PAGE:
The most international phrase in existance. Ostensibly a vocalization of the abbreviation for "all correct."

Note: "All" does not start with an "o" and "correct" does not start with a "k." This is one of those quandaries which makes English such a rat bastard of a language to learn.

My Grandfather collected various stories on this little gem, after having his interest sparked by a friend in an after-dinner quiz. He looked into various etymological dictionaries, but found little evidence proving the origin of the word. Some years later, he had amassed the following explanations:

1. Most likely it stands for 'Oll Korrect', which is purported to be a misspelling of 'All Correct'. Andrew Jackson supposedly was responsible for this. Supposedly.

2. Or perhaps it meant 'Open Key' in telegraph jargon. Could be.

3. Sailing round Haiti in the 1980's, he heard other travellers refer to the port of 'Aux Cayes' as O.K. Perhaps.

4. During the war, he heard OK crop up, ostensibly as an abbreviation for the German Oberst-Kommandant. This might explain why the term is in use in Europe today. May be.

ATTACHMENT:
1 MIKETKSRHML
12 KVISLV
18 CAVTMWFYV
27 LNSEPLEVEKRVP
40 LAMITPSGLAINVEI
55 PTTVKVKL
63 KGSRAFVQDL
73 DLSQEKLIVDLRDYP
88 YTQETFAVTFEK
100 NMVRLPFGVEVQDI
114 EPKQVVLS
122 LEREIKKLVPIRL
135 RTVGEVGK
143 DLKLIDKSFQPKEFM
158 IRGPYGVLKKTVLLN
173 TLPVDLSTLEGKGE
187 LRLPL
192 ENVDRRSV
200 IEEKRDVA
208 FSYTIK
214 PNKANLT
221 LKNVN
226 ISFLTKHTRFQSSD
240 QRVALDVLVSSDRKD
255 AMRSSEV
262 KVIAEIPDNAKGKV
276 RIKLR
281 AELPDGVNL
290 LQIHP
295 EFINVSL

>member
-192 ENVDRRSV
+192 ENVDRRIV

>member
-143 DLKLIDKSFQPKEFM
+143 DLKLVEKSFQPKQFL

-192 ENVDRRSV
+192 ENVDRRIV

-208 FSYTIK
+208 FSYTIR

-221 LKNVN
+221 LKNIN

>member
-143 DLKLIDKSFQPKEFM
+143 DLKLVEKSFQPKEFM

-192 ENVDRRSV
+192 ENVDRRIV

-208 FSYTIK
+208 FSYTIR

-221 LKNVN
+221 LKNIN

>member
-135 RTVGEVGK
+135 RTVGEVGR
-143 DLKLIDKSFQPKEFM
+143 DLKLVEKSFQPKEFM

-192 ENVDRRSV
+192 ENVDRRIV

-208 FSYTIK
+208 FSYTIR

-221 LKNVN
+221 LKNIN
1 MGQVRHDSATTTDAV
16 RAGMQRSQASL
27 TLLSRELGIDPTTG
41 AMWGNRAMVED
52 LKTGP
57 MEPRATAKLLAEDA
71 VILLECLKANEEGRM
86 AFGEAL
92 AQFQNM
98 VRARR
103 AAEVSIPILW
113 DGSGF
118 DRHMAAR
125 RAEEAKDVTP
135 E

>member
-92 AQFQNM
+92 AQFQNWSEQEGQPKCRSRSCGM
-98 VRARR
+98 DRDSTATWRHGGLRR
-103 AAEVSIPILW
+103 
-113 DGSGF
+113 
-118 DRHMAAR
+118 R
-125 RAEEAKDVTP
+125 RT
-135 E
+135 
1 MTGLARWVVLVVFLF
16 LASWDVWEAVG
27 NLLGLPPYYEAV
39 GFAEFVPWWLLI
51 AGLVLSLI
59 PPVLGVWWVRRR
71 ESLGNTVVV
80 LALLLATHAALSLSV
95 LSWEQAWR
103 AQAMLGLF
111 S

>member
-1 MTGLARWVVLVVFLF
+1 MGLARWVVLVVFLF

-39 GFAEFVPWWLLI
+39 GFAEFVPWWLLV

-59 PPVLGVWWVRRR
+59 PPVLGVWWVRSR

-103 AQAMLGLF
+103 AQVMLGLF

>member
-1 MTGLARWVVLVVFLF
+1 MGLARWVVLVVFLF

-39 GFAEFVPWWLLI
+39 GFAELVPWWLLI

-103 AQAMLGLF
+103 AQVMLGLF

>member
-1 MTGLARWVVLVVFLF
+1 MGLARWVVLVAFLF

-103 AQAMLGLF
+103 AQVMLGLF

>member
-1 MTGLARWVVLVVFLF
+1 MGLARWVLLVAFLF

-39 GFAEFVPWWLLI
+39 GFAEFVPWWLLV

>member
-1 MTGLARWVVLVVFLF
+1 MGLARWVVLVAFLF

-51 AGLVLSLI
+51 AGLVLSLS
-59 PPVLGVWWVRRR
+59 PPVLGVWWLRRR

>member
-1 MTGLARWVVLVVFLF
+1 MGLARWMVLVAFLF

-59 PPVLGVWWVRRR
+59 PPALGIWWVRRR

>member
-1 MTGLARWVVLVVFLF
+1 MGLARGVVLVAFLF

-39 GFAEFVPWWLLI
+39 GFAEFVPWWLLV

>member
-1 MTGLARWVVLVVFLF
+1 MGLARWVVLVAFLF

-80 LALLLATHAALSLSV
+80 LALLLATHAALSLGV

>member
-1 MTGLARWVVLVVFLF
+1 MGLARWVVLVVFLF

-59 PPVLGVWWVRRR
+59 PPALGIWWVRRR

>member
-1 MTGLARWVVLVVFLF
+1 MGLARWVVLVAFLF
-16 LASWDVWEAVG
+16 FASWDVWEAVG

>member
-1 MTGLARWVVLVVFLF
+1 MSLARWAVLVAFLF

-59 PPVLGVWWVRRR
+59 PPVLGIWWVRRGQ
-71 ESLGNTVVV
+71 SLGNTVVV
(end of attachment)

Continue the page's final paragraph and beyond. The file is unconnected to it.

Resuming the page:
5. A British nineteenth century industrialist named Oliver or Oscar Kimble is supposed to have stated that his products were O.K., thereby implying his merchandise was of good quality. Possibly.

I have to admit that I do not know which of these explanations is korrect; they are all hopelessly vague, although most people I have spoken to tend to agree that the misspelling of All Correct is most likely. Possibly all these stories are incorrect, but in that case, who knows where the word's exegesis lies...?

JudyT informed me that I'd missed two of the commonest suggestions.

The first is that it originated from the Cherokee 'okeh', meaning the same thing, the other is the 'Old Kinderhook' story. Kinderhook is the name of the town in which Martin van Buren was born. Apparently, Old Kinderhook was his nickname, and was used as part of his advertizing slogans by friendly parties, forming the O.K. democrats. Alternatively, it is suggested that apples grown in or near Kinderhook during the 18th century were packed in wooden crates, marked "O.K.", which is how the apples were referred to.

JudyT also pointed out that the term couldn't be WW2 German because the term is first seen at least in the 19th century (some maintain it is 18th century).

I'll get on the phone to my Grandfather...

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